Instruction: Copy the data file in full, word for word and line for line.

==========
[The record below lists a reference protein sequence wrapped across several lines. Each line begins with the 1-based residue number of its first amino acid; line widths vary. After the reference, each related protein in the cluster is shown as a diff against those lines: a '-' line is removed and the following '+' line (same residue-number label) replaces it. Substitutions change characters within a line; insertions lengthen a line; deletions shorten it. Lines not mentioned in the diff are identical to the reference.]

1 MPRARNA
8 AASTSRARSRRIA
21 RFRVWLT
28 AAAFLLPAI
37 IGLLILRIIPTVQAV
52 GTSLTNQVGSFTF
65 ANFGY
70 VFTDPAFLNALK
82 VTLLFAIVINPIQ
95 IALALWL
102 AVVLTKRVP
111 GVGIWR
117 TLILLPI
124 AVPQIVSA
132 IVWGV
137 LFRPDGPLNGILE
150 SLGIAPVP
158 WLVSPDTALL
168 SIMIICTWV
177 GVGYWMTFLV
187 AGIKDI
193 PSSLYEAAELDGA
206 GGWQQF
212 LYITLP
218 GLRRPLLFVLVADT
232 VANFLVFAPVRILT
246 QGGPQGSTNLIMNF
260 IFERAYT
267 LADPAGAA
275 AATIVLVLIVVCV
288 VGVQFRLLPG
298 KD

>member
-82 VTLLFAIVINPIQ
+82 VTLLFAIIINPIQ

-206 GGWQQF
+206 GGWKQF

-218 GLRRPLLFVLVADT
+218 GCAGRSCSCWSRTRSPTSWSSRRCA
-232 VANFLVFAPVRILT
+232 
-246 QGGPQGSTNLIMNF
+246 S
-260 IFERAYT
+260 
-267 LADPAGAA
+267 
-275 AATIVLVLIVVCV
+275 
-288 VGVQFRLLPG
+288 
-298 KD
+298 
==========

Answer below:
[The record below lists a reference protein sequence wrapped across several lines. Each line begins with the 1-based residue number of its first amino acid; line widths vary. After the reference, each related protein in the cluster is shown as a diff against those lines: a '-' line is removed and the following '+' line (same residue-number label) replaces it. Substitutions change characters within a line; insertions lengthen a line; deletions shorten it. Lines not mentioned in the diff are identical to the reference.]

1 MPRARNA
8 AASTSRARSRRIA
21 RFRVWLT
28 AAAFLLPAI
37 IGLLILRIIPTVQAV
52 GTSLTNQVGSFTF
65 ANFGY
70 VFTDPAFLNALK
82 VTLLFAIVINPIQ
95 IALALWL
102 AVVLTKRVP
111 GVGIWR
117 TLILLPI
124 AVPQIVSA
132 IVWGV
137 LFRPDGPLNGILE
150 SLGIAPVP
158 WLVSPDTALL
168 SIMIICTWV
177 GVGYWMTFLV
187 AGIKDI
193 PSSLYEAAELDGA
206 GGWQQF
212 LYITLP
218 GLRRPLLFVLVADT
232 VANFLVFAPVRILT
246 QGGPQGSTNLIMNF
260 IFERAYT
267 LADPAGAA
275 AATIVLVLIVVCV
288 VGVQFRLLPG
298 KD

>member
-82 VTLLFAIVINPIQ
+82 VTLLFAIIINPIQ

-206 GGWQQF
+206 GGWKQF

-218 GLRRPLLFVLVADT
+218 GCAGRSCSCWSRTRSPTSWSSRRCA
-232 VANFLVFAPVRILT
+232 
-246 QGGPQGSTNLIMNF
+246 S
-260 IFERAYT
+260 
-267 LADPAGAA
+267 
-275 AATIVLVLIVVCV
+275 
-288 VGVQFRLLPG
+288 
-298 KD
+298 